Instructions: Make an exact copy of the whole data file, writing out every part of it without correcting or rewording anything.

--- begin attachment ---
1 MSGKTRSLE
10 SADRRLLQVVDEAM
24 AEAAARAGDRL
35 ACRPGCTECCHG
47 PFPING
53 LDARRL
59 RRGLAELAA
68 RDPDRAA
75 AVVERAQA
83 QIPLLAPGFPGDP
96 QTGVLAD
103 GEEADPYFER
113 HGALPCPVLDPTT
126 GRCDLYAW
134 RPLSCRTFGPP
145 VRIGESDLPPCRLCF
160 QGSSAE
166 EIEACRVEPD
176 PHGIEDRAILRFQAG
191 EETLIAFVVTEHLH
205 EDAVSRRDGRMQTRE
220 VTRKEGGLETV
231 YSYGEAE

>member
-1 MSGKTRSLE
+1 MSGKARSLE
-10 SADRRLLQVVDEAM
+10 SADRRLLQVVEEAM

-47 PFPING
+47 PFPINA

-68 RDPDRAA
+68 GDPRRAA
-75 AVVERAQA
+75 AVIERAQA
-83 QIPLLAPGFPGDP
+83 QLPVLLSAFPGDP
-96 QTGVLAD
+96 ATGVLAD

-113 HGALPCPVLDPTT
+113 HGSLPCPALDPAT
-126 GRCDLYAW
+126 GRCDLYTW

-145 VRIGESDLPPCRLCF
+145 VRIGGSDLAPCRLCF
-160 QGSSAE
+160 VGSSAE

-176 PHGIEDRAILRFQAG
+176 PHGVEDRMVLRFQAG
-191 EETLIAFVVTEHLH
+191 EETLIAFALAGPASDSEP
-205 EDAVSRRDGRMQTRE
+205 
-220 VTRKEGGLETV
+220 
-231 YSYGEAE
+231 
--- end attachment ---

1 MSGKTRSLE
10 SADRRLLQVVDEAM
24 AEAAARAGDRL
35 ACRPGCTECCHG
47 PFPING
53 LDARRL
59 RRGLAELAA
68 RDPDRAA
75 AVVERAQA
83 QIPLLAPGFPGDP
96 QTGVLAD
103 GEEADPYFER
113 HGALPCPVLDPTT
126 GRCDLYAW
134 RPLSCRTFGPP
145 VRIGESDLPPCRLCF
160 QGSSAE
166 EIEACRVEPD
176 PHGIEDRAILRFQAG
191 EETLIAFVVTEHLH
205 EDAVSRRDGRMQTRE
220 VTRKEGGLETV
231 YSYGEAE

>member
-1 MSGKTRSLE
+1 MSGKARSLE
-10 SADRRLLQVVDEAM
+10 SADRRLLQVVEEAM

-47 PFPING
+47 PFPINA

-68 RDPDRAA
+68 GDPRRAA
-75 AVVERAQA
+75 AVIERAQA
-83 QIPLLAPGFPGDP
+83 QLPVLLSAFPGDP
-96 QTGVLAD
+96 ATGVLAD

-113 HGALPCPVLDPTT
+113 HGSLPCPALDPAT
-126 GRCDLYAW
+126 GRCDLYTW

-145 VRIGESDLPPCRLCF
+145 VRIGGSDLAPCRLCF
-160 QGSSAE
+160 VGSSAE

-176 PHGIEDRAILRFQAG
+176 PHGVEDRMVLRFQAG
-191 EETLIAFVVTEHLH
+191 EETLIAFALAGPASDSEP
-205 EDAVSRRDGRMQTRE
+205 
-220 VTRKEGGLETV
+220 
-231 YSYGEAE
+231 